There was a married man called Fayiz, who was true-hearted and honest, and, moreover, a very handsome young man.
One day he went to the mountains with the flocks, and as he sat there he played on his flute. Presently he saw a maiden come and sit down beside him, and her face was so beautiful that no one had ever seen the like. They fell in love with each other, and the girl said: "O young man, I am entirely yours; come now, and let us go to my house in the mountains." "Tell me who you are," said Fayiz. "All in good time," answered she, "but what business is it of yours?"
Then they got up and went off together. They came to a place where there was a fine building with beautiful carpets on the floors, and there were a number of slave-girls standing about with their hands on their breasts. Fayiz and the maiden sat down and talked to each other, and then she sent for a mulla. The mulla made his appearance, and when Fayiz looked at him and at the girl, he saw that they were not like ordinary human beings.
"O mulla," said the maiden, "wed me to this young man on condition that he will remain faithful to me. If he does, he will be happy all his life, but if he is unfaithful, then throughout his life he will never see me again, and he will be constantly in trouble. It is, indeed, scarcely possible that a human being should keep faith. However, we shall see how things turn out."
The mulla married them, and they settled down to disport and enjoy themselves. Some years passed thus and they had two sons, and the father perceived that they were of Peri stock. One day the wife said: "Oh man-born, if ever a day comes that you make my secret public, you will never see me again, nor your sons. So I warn you that you must not break faith." "Never while I live," protested Fayiz, "will I betray your secret."
At last, however, came a time when a yearning for his home and his belongings took possession of him, and he could not be at peace. "O Peri," said he, "longing for my country has seized me. Give me leave now to go to my home and see what state my property is in, and have a look at those other children of mine." "O man-born," cried she, "you will go and you will regret it. For you will betray my secret, and then you will never see me again. I know this for certain, but I will not make you unhappy. All the same, you are doing wrong."
On this she recited something, and he found that they were sitting in the old place with the flocks. "Well, have you got there?" said the Peri. "Yes," said he. - "Well, you may go to your home and stay there as long as you like, only do not forget to keep my secret. If you tell it to any one, all is over between us." He said good-bye, and set off down the hill and came to his home.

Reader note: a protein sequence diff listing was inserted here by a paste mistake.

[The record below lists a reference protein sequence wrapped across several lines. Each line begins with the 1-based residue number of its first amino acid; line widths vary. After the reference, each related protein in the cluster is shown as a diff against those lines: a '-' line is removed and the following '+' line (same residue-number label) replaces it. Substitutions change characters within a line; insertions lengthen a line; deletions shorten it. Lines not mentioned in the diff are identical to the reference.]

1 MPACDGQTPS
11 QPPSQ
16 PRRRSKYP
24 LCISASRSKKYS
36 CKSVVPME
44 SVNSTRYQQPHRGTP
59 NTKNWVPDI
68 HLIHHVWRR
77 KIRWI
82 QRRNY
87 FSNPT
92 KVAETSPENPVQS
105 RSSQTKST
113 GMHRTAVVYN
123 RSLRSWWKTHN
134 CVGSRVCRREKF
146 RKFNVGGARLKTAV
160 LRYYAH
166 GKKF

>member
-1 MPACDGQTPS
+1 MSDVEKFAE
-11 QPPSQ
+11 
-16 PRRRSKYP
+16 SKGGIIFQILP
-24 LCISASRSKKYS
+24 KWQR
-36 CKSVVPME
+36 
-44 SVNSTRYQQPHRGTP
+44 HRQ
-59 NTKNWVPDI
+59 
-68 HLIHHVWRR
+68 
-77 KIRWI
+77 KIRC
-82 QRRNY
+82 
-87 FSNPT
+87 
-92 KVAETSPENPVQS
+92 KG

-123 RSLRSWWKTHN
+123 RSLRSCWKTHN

His boys came out to meet him and he kissed their faces, and all his relations came to call on him. "Where have you been away to," they asked, "all these years you were with the flock?" But he only answered: "Oh, I went somewhere." He stayed at home some days. Now the Pen was with him and was able to see him, but Fayiz did not see her.
At last his wife worried and worried him, saying: "Do tell me where you went to, and who gave you all this wealth and property you possess." "Wife," said he, "what business is it of yours, that you ask?" "If you tell me," said she, "well and good, I swear to you that I won't tell anyone else; but if you don't tell me, I'll kill myself." "I won't tell you," said he.
When the time came for him to go back to his place he said: "O wife, I am going now, you can do what you please with this wealth and property and these boys of yours." "Tell me where you're going," said she, "or I'll turn your boys adrift." He could find no way out of the difficulty, "For," said he, "if I don't tell her, she will abandon my boys and go away."
So Fayiz acted like an ass, for God had willed that he should not again see the face of the Peri, and he told his wife the whole story. Suddenly he heard a voice saying: "O faithless man-born! All is now at an end between us. Didn't I tell you not to divulge my secret? Now you will neither see me again nor your sons." Then she took on the shape of a pigeon and flew away, and went home to her sons and settled down in peace and comfort.
But Fayiz went to the place where he had first met her. Several days he came and went there, but he saw nothing. "No, she will not appear again," said he. Still he came every day and played on his flute and sang songs, but he saw nothing. And at night he used to sit down in a corner among some ruins and sing till morning. And he cast off his first wife and her sons and never went to their house. In fact, he broke free from all the ties of this world, and he used continually to sing:
"Peri, Peri, shame on me
If I an earthly wife should see,
And with her contented be,
Or cease to sigh and long for thee."